6. Seond Life (http://secondlife.com/). A 3-D virtual world application that is being used by Libraries and educators around the world. This activity may take more than the 3-hour estimate for all of Play Week. It can take a while to become comfortable with the application and there is a whole virtual world to explore!
Download the software (requires admin rights to your computer!) and create your account at http://secondlife.com/.
Note about installation on UK Libraries machines:
The SL cache can make your roaming profile huge. Please re-direct the
cache after you install thhe software:
Preliminary step:Launch the Second Life client. Before logging in, click on
Open My Computer
Pull down Tools>Folder Options
Select the View tab
Select the Show Hidden Files radio button
Okay your way out
Preferences. Choose the Network tab. Click on the Clear Cache
button. Click on the Set button and change the cache location to this path
(you will need to make a new folder there): c:\Documents and
Settings\yourusername\Local Settings\Application Data\SL Cache
Explore educational uses of Second Life at the Second Life Education Wiki.
Read about the Second Life Library Project and explore their home base in SL, Info Island (This is an SLURL, which will launch the Second Life application and take you to Info Island. Info Island is a great place for SL "newbies" to visit.)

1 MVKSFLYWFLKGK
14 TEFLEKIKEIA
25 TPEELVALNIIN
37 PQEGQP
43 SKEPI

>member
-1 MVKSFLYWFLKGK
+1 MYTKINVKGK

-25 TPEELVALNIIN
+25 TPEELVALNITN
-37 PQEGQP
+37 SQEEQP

Find out about UK's island!
See some additional resources Beth posted from a workshop.
7. Investigate open source software with SourceForge (http://sourceforge.net/). “The world's largest development and download repository of Open Source code and applications.” Download something and play with it!
RESOURCE: Wikipedia article
8. Mozilla Firefox.
Almost everything we’ve covered in Blue 2.0 are web-based applications. And how do we access the web? Through a web browser. Internet Explorer is the web browser that comes with most computers and is part of our Microsoft Office package here at UK. You do have other options – options that will enhance your web experience and may make all of your Internet based time more pleasant.
One of the most prevalent alternative web browsers is Mozilla Firefox. Firefox is an open source browser, which means that thousands of people volunteer time and energy developing it and creating additions to it. These additions are called “addons” or “extentions”, depending on who you talk to. The full list of extentions can be found here.
Activity: Play with the Mozilla Firefox browser and try out at least 5 addons
- Go to the Mozilla website and down load the Firefox browser. (NOTE: requires admin access to your computer.) http://www.mozilla.com/en-US/
- After that is downloaded, go to the addon site and download 5 addons to Mozilla to personalize your experience. https://addons.mozilla.org/en-US/firefox//
Not sure what to download? Here are some ideas:
- Firefox's Recommended Addons Link
- iLibrarian's 40 Useful Firefox addons for Librarians. Part one. Part two.
- Computer World's 20 Must Have Firefox Addons. Link
- Quick Online Tips 50 Best Firefox Addons for Power Surfing Link
You know, sometimes you don't really have enough to say for a entire blog post. Sometimes you can update your followers in 140 characters (including spaces!) or less. This is called microblogging.
Activity: Try microblogging service Twitter and add a another twitter-er to follow.